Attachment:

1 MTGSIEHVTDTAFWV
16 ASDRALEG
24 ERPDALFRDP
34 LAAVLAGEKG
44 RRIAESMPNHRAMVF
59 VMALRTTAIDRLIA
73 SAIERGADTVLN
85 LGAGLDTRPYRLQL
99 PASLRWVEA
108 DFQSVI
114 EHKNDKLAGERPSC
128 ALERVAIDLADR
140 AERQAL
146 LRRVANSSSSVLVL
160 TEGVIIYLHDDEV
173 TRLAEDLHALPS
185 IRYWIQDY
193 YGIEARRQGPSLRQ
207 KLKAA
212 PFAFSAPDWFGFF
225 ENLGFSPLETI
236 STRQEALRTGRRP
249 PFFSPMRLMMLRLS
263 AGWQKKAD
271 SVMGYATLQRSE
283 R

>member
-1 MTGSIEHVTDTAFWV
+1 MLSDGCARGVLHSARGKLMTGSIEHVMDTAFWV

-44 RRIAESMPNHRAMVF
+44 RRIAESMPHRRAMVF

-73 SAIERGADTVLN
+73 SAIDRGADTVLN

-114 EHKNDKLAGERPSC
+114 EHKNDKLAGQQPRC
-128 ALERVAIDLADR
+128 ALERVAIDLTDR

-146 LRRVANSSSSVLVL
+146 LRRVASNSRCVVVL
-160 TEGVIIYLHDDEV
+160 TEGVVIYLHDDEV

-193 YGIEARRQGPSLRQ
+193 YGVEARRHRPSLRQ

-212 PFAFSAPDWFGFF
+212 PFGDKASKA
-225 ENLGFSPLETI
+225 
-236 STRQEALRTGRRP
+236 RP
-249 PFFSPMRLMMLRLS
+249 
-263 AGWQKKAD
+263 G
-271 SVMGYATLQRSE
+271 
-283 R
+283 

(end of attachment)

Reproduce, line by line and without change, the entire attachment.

1 MTGSIEHVTDTAFWV
16 ASDRALEG
24 ERPDALFRDP
34 LAAVLAGEKG
44 RRIAESMPNHRAMVF
59 VMALRTTAIDRLIA
73 SAIERGADTVLN
85 LGAGLDTRPYRLQL
99 PASLRWVEA
108 DFQSVI
114 EHKNDKLAGERPSC
128 ALERVAIDLADR
140 AERQAL
146 LRRVANSSSSVLVL
160 TEGVIIYLHDDEV
173 TRLAEDLHALPS
185 IRYWIQDY
193 YGIEARRQGPSLRQ
207 KLKAA
212 PFAFSAPDWFGFF
225 ENLGFSPLETI
236 STRQEALRTGRRP
249 PFFSPMRLMMLRLS
263 AGWQKKAD
271 SVMGYATLQRSE
283 R

>member
-1 MTGSIEHVTDTAFWV
+1 MLSDGCARGVLHSARGKLMTGSIEHVMDTAFWV

-44 RRIAESMPNHRAMVF
+44 RRIAESMPHRRAMVF

-73 SAIERGADTVLN
+73 SAIDRGADTVLN

-114 EHKNDKLAGERPSC
+114 EHKNDKLAGQQPRC
-128 ALERVAIDLADR
+128 ALERVAIDLTDR

-146 LRRVANSSSSVLVL
+146 LRRVASNSRCVVVL
-160 TEGVIIYLHDDEV
+160 TEGVVIYLHDDEV

-193 YGIEARRQGPSLRQ
+193 YGVEARRHRPSLRQ

-212 PFAFSAPDWFGFF
+212 PFGDKASKA
-225 ENLGFSPLETI
+225 
-236 STRQEALRTGRRP
+236 RP
-249 PFFSPMRLMMLRLS
+249 
-263 AGWQKKAD
+263 G
-271 SVMGYATLQRSE
+271 
-283 R
+283 